Tag Archives: Drama

The Discovery & 13 Reasons Why

Both The Discovery and 13 Reasons Why ask the same two questions: What is life? Why stick around for it? They come to roughly the same answers, though by very different routes.

The Discovery does this through the lens of science fiction. It asks: What if we knew there was something after death? And then it goes on to explore the impact, but tries to remained focused on the smaller stories. It is a rumination on “what if,” bordering on Eternal Sunshine of the Spotless Mind in feel.

13 Reasons Why does this from the 7th circle of Hell, otherwise known to most people as: High School. 13 Reasons tries to expose the realities of teenage perspective by offering up multiple stories and, potentially, the different variations of truth to them as we learn more. Ultimately, this is more a tale in the vein of Veronica Mars than it is a deep psychological expose, more structured as entertainment than open discourse, but it manages to make its points.

Their overlapping discussions of suicide make them a natural and topical pairing.

In The Discovery, suicide becomes a real, and less scary option for many people. Frankly, I think probably on a much bigger scale than the show posits. The script doesn’t try to simplify the risks or answer questions unequivocally, but it does nicely, if narrowly, follow enough characters to explore the idea.

Robert Redford (Pete’s Dragon), Jason Segel (The Muppets), and Rooney Mara (Lion) topline this intellectual thought experiment. With such a great cast, and a neat premise, it could have been so much more. But it is still engaging and thought provoking. And the ending is anything but passive for the viewer.

13 Reasons Why has a number of strong performances, but the primary standouts are Kate Walsh, Katherine Langford, and Dylan Minnette (Goosebumps). Walsh delivers a solidly heart-breaking performance of a mother dealing with loss and guilt. Langford lays out a progression of decisions and emotional fractures that help you follow her path, if not totally agree with the results–all the more impressive as it is her lead acting debut. And Minnette is a perfect “every kid” lost in the political tides of adolescence and inside his own head.

It is the confluence of these presentations that makes them so interesting to me. Either alone would have been something to notice. But two major releases, and even other shows like Transparent jumping onto the suicide depiction train (and there are many, many more, like Collateral Beauty), speaks to a subject in the air that needs dealing with in some way. Perhaps the documented rise of clinical depression over the last six months, particularly in women, is part of the explanation.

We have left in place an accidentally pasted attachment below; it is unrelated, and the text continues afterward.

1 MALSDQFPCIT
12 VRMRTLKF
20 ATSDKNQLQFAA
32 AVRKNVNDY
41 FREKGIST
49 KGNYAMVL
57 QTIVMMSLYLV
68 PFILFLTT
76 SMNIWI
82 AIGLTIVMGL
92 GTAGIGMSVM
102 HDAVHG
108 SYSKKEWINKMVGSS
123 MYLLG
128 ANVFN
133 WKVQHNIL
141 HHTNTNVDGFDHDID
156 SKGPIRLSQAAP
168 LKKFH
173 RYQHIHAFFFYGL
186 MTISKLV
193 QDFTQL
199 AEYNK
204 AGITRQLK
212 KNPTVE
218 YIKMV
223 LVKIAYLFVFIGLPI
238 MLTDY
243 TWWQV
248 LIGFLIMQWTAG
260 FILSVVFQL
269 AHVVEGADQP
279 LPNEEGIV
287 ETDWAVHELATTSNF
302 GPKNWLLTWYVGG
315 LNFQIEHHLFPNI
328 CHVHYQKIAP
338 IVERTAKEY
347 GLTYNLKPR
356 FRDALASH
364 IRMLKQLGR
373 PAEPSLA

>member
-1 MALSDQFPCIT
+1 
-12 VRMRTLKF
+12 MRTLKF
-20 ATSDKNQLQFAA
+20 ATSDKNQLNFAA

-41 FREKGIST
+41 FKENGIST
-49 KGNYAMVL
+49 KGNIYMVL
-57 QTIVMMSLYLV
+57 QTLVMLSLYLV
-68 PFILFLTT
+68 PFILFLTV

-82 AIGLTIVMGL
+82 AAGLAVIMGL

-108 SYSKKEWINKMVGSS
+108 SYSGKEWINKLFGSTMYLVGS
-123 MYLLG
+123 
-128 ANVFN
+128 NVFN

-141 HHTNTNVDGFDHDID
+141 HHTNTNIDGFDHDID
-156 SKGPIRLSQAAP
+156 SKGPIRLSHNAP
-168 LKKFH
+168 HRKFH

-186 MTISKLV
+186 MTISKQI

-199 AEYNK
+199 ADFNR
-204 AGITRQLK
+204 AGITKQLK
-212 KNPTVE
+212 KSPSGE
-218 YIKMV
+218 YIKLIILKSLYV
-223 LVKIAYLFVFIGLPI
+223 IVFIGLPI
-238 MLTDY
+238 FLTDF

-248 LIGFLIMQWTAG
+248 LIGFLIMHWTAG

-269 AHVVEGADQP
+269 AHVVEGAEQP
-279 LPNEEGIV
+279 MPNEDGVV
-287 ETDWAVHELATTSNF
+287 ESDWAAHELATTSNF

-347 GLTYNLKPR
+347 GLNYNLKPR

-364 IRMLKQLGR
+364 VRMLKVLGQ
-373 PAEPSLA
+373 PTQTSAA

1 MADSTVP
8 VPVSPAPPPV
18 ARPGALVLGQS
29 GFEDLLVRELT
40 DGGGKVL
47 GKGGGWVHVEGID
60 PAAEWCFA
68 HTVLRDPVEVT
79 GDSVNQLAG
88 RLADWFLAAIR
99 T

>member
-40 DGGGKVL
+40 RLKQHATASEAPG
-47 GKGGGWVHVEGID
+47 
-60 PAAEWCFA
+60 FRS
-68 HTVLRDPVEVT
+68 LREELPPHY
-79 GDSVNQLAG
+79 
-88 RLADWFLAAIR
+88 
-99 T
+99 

Regardless of the deeper zeitgeist, both of these streams deserve your time for their performances and their ideas. As to the bigger picture…time will tell.

The Discovery 13 Reasons Why

3 Generations

This is best thought of as a film about family rather than a story about a young trans man played by Elle Fanning (20th Century Women). It is primarily a tale about how this unique family inter-relates. And, in the end, this movie is really more Naomi Watts (Sea of Trees) story than it is Fanning’s.

But, truth be told, it is Susan Sarandon (The Meddler) and Linda Emond (The Family Fang) who steal this movie. Their characters and interactions are beautifully understated and comfortable. They throw away their lines like the old, partnered couple they are supposed to be but also manage to stay in the background. They take focus because of their quality, not because they are scene stealing.

There was so much controversy over this film as it came to screens. The MPAA tried to saddle it with an R rating due to its subject matter (learn more about the MPAA) and because Fanning was playing the role rather than a trans actor. Fanning (20th Century Women) does try to do her best, but I honestly never really bought her in the role both because the on-screen and script choices didn’t really fully jibe with my own experiences with people in transition.

The movie is simply, fundamentally flawed. Director and co-writer Gaby Dellal worked with Nikole Beckwith, but didn’t quite nail the story either in balance or action. Added to that, there is a forced layer of auteur visuals in the videos created by Fanning’s character that don’t feel at all on point or by him. And there is also a more metaphorical aspect of resampling and recreating music into something by that character. In neither case does the film pursue the threads, leaving them dangling, unfulfilled, and even distracting in some ways. And the men in this film, Tate Donovan (Argo) and Sam Trammell (The Fault in Our Stars), are somewhat pointless, but that is by design, though an odd message given the core focus.

Ultimately, there is entertainment and warm fuzzies to be had here, and a couple of the performances really are worth seeing. But as a movie it is middling in its success.

3 Generations

Girlboss

Silly, crude, empowering, oddly romantic, and not a little embarrassing, this is a fun series. And, yes, here we go again with Brit Robertson (A Dog’s Purpose). Seriously unintentional… just a matter of timing.

With this series, Robertson hard turns from young, sure teen to the kind of trainwreck most suitors can’t resist and yet should probably run away from. She cuts loose as the driven, and not a little scary, Sophia, who is trying to figure out her life while simultaneously blowing it up (including dating a drummer).